In Defense of Chromebooks

More than a month into the school year, West has adjusted to the huge technology change announced at the end of last year: the introduction of Chromebooks. Going one-to-one has fundamentally changed the way classrooms operate and the advantages of this new system are clear. No longer do students need to lug around heavy textbooks and stacks of crumpled papers in sagging backpacks, milling around hunched-back in the halls. With the advent of access to personal laptops at West, scattered papers and books are all gathered in one centralized, easy-to-access place. (Which, as a bonus, happens to include a sexy and convenient built-in handle!) Canvas has been incredibly helpful as an organizational tool and knowing that all the documents necessary for class can be found in one place makes missing a day of school far less stressful.

Incorporating Chromebooks into the West High education system seems like a logical next step”

Personal access to technology in education will only become more prevalent and as it inevitably becomes an integral part of our daily lives, incorporating Chromebooks into the West High education system seems like a logical next step. Consider this your introduction into the real world. In addition, new doors are being opened for teachers in terms of different lessons and teaching styles. There is now a versatile array of interactive programs that can be used to force students to engage in class, from Canvas discussions to instant-feedback quizzes. Although the system clearly hasn’t been perfectly integrated yet, the potential for new options beyond Kahoot and its annoying theme song is an exciting concept.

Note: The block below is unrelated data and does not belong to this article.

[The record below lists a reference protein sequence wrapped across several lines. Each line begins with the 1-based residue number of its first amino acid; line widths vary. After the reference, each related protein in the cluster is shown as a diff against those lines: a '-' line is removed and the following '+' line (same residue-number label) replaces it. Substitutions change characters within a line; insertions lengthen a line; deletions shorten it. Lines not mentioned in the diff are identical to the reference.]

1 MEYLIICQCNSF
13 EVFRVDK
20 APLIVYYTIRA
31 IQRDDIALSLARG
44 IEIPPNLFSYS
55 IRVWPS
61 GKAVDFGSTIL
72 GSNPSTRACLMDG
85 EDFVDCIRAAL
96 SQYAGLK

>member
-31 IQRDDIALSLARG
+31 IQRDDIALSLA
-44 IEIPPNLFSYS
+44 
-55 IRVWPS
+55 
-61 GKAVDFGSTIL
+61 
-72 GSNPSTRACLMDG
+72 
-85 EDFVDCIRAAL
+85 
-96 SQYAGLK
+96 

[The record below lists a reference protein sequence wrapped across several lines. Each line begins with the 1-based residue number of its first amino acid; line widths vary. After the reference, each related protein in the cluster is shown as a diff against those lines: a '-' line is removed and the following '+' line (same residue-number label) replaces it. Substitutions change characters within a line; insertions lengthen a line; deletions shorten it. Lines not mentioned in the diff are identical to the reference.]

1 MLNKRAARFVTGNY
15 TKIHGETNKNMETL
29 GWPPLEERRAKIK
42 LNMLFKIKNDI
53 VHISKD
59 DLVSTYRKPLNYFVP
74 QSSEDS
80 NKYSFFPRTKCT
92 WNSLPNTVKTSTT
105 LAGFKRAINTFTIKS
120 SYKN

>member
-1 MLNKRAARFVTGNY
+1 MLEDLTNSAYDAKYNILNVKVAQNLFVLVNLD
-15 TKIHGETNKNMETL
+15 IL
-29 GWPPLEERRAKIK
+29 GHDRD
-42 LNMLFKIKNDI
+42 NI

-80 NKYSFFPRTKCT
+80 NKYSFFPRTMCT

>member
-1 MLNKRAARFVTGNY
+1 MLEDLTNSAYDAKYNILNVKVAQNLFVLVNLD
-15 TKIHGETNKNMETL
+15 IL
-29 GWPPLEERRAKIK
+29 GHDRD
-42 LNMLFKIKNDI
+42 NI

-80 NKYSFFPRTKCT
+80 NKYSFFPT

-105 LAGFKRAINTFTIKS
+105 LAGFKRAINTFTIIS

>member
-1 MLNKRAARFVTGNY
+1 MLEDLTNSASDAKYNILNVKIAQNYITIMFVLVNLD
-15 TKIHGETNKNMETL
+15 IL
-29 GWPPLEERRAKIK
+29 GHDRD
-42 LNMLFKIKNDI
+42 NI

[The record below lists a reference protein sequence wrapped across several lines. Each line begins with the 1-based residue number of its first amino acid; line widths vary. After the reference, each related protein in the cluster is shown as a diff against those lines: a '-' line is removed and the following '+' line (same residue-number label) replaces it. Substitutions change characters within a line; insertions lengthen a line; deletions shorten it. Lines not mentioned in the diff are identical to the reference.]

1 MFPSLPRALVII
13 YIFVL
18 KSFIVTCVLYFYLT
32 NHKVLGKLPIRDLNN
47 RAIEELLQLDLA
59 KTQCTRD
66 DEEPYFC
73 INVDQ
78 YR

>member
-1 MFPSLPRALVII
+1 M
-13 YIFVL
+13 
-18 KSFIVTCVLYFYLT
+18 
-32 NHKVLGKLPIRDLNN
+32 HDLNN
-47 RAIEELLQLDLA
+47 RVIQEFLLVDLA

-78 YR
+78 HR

Chromebooks provide an unprecedented level of access to information both inside and outside of the classroom, especially for those without personal computers. Not only is the district providing students with a platform for internet access, but it is also offering to setup hotspots for students who don’t have Wifi at home. This is an incredible resource and opportunity for limited-income students.

It should also be common sense that students don’t have a reasonable expectation of privacy on district computers”

Yes, there are definite privacy issues. Yes, the West administration needs to quit its PR stunt of pretending to be a champion for equality in public schools. (Especially since “leveling the playing field” really means “we’ll give everyone Chromebooks but if you can’t afford a private laptop we get to spy on you.) Yet it should also be common sense that students don’t have a reasonable expectation of privacy on district computers. In the same way that we’re all aware that the desktop computers in the library and computer labs are monitored, the Chromebooks are also district property. The purpose of going one-to-one was never to give students a shiny, new laptop but to ensure that every student has a chance to access the resources they need to keep up with their coursework. For those who still had hopes for the school district to be decent enough to respect students’ privacy, having these laptops as a new educational tool can probably help you better develop those basic critical thinking skills.

Chromebooks provide access to information both inside and outside of the classroom, especially for those without personal computers”

Either way, the ability to mess with whoever is monitoring your Chromebook with repeated Google searches of “Why is Gregg Shoultz such a Toby Flenderson” every hour probably makes Chromebooks worth it.